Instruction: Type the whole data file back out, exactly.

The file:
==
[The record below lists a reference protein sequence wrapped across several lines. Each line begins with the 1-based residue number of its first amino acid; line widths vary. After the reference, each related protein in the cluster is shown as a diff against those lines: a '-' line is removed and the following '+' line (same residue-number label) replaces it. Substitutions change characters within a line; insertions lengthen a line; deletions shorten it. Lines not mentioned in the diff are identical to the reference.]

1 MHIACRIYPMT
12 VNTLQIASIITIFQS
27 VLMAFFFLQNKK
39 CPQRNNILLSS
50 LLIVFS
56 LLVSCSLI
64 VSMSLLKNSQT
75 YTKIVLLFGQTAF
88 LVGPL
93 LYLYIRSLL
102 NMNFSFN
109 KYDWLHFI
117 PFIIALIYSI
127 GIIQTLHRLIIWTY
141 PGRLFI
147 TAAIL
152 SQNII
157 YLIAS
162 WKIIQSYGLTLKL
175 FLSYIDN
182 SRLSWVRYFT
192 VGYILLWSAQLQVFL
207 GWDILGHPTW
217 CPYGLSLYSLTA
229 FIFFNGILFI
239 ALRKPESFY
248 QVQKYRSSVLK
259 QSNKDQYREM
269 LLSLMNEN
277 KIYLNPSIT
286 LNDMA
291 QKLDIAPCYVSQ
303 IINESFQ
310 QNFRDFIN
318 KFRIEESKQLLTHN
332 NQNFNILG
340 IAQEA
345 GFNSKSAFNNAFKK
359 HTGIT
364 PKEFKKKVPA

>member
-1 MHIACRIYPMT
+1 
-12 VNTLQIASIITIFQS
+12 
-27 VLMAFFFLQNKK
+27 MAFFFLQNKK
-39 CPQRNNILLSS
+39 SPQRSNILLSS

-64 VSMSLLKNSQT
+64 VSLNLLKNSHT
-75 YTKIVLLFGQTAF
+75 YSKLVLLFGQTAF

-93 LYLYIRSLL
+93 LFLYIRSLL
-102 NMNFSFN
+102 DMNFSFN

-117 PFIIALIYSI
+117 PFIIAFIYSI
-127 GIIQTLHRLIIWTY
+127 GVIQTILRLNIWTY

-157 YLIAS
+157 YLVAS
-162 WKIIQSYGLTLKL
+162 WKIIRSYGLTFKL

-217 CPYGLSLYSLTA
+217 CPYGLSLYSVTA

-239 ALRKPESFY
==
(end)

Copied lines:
[The record below lists a reference protein sequence wrapped across several lines. Each line begins with the 1-based residue number of its first amino acid; line widths vary. After the reference, each related protein in the cluster is shown as a diff against those lines: a '-' line is removed and the following '+' line (same residue-number label) replaces it. Substitutions change characters within a line; insertions lengthen a line; deletions shorten it. Lines not mentioned in the diff are identical to the reference.]

1 MHIACRIYPMT
12 VNTLQIASIITIFQS
27 VLMAFFFLQNKK
39 CPQRNNILLSS
50 LLIVFS
56 LLVSCSLI
64 VSMSLLKNSQT
75 YTKIVLLFGQTAF
88 LVGPL
93 LYLYIRSLL
102 NMNFSFN
109 KYDWLHFI
117 PFIIALIYSI
127 GIIQTLHRLIIWTY
141 PGRLFI
147 TAAIL
152 SQNII
157 YLIAS
162 WKIIQSYGLTLKL
175 FLSYIDN
182 SRLSWVRYFT
192 VGYILLWSAQLQVFL
207 GWDILGHPTW
217 CPYGLSLYSLTA
229 FIFFNGILFI
239 ALRKPESFY
248 QVQKYRSSVLK
259 QSNKDQYREM
269 LLSLMNEN
277 KIYLNPSIT
286 LNDMA
291 QKLDIAPCYVSQ
303 IINESFQ
310 QNFRDFIN
318 KFRIEESKQLLTHN
332 NQNFNILG
340 IAQEA
345 GFNSKSAFNNAFKK
359 HTGIT
364 PKEFKKKVPA

>member
-1 MHIACRIYPMT
+1 
-12 VNTLQIASIITIFQS
+12 
-27 VLMAFFFLQNKK
+27 MAFFFLQNKK
-39 CPQRNNILLSS
+39 SPQRSNILLSS

-64 VSMSLLKNSQT
+64 VSLNLLKNSHT
-75 YTKIVLLFGQTAF
+75 YSKLVLLFGQTAF

-93 LYLYIRSLL
+93 LFLYIRSLL
-102 NMNFSFN
+102 DMNFSFN

-117 PFIIALIYSI
+117 PFIIAFIYSI
-127 GIIQTLHRLIIWTY
+127 GVIQTILRLNIWTY

-157 YLIAS
+157 YLVAS
-162 WKIIQSYGLTLKL
+162 WKIIRSYGLTFKL

-217 CPYGLSLYSLTA
+217 CPYGLSLYSVTA

-239 ALRKPESFY